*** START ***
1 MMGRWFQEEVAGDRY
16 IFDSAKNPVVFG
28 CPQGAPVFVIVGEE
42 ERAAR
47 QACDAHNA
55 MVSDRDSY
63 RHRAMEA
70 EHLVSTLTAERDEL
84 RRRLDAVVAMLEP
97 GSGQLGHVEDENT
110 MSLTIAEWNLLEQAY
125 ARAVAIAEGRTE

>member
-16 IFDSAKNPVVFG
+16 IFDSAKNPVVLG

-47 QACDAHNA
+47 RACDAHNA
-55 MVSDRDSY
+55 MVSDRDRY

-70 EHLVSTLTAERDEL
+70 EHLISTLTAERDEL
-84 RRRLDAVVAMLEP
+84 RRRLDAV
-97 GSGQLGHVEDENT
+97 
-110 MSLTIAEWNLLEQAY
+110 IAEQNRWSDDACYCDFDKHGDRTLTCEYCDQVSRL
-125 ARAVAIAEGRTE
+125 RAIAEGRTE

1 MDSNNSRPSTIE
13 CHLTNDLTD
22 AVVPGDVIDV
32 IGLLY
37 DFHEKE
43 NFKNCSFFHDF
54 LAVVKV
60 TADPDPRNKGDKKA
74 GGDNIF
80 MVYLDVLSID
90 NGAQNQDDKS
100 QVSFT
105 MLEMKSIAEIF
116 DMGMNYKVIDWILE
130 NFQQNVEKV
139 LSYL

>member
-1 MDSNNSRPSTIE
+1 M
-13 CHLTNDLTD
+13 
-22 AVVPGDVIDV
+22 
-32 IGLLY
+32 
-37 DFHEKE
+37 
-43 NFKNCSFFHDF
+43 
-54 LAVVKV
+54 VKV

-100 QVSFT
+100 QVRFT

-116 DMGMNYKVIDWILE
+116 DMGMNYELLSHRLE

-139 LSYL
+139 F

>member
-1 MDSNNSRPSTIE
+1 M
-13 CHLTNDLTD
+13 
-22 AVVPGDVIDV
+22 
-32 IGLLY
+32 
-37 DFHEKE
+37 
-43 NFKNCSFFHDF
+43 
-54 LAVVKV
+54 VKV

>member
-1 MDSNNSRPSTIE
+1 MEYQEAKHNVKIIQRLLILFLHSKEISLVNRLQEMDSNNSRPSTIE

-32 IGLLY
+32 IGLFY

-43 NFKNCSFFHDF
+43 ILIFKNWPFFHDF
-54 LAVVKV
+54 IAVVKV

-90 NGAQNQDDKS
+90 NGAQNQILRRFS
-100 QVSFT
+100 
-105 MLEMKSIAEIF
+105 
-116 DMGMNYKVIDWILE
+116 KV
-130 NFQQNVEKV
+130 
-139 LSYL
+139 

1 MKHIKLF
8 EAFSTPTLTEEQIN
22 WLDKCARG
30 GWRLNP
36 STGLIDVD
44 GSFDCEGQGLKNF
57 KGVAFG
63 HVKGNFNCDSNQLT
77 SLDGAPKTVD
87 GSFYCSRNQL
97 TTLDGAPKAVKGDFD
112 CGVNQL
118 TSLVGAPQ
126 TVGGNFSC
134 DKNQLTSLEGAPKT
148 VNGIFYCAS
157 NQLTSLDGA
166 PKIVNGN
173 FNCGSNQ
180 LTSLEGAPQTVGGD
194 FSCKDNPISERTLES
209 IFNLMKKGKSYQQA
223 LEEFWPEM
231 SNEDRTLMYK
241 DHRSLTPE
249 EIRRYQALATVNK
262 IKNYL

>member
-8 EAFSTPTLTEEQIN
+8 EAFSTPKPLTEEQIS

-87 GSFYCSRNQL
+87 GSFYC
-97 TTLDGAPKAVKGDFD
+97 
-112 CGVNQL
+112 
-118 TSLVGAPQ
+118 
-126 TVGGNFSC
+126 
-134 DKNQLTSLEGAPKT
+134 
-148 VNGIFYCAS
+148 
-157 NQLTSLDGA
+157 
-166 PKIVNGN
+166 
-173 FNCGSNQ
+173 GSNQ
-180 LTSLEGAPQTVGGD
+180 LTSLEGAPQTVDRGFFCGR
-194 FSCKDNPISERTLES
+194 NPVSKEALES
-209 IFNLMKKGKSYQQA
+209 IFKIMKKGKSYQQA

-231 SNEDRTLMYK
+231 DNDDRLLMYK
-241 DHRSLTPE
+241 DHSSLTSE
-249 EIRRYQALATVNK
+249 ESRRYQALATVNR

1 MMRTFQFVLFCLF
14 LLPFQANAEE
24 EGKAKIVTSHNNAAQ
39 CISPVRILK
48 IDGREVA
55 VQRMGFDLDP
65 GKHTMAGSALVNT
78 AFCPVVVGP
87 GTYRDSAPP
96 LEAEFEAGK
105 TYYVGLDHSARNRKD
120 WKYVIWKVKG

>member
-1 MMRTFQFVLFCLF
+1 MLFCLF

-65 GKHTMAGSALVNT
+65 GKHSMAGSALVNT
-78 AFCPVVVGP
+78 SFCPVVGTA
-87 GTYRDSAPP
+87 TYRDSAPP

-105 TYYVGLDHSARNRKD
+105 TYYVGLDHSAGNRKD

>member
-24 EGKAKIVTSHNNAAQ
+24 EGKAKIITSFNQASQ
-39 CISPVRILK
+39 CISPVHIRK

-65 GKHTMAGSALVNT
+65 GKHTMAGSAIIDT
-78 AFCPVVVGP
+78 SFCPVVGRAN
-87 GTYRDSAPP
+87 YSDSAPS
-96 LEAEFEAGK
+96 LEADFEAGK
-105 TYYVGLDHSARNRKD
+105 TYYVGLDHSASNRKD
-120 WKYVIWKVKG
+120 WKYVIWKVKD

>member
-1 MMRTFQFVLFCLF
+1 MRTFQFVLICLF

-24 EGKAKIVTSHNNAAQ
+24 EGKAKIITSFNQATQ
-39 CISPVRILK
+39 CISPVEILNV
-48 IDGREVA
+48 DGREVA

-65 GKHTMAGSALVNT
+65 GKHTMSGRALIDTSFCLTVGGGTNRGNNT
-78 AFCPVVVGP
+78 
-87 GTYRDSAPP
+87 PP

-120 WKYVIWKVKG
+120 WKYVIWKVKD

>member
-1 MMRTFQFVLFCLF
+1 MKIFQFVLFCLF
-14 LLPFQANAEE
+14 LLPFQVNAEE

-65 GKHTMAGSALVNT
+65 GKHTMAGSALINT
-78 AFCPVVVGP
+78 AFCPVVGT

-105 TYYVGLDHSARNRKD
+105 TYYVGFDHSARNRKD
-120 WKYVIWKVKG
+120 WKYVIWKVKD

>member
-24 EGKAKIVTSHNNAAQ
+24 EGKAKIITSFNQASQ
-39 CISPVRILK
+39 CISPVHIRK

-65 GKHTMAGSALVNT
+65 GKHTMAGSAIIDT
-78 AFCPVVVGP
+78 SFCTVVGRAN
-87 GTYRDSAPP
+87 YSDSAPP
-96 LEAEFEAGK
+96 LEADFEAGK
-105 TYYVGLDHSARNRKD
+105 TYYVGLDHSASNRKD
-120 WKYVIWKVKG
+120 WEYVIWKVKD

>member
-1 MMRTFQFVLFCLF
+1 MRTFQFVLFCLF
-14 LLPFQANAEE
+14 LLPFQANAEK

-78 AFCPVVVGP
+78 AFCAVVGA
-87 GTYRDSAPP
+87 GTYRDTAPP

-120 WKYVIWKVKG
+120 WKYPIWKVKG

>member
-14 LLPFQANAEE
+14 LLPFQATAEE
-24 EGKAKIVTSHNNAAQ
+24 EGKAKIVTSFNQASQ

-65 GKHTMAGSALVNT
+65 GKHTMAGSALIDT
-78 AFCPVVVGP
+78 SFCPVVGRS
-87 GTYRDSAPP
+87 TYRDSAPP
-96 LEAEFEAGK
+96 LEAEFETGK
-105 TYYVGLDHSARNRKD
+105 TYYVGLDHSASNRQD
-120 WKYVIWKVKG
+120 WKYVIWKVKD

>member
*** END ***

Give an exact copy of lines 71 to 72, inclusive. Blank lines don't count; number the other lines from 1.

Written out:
+13 
-22 AVVPGDVIDV